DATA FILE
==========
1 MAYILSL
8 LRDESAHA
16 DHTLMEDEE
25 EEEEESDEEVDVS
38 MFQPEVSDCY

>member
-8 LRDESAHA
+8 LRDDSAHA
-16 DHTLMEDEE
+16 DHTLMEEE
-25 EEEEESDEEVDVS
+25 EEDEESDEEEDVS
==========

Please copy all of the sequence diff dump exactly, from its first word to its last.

1 MAYILSL
8 LRDESAHA
16 DHTLMEDEE
25 EEEEESDEEVDVS
38 MFQPEVSDCY

>member
-8 LRDESAHA
+8 LRDDSAHA
-16 DHTLMEDEE
+16 DHTLMEEE
-25 EEEEESDEEVDVS
+25 EEDEESDEEEDVS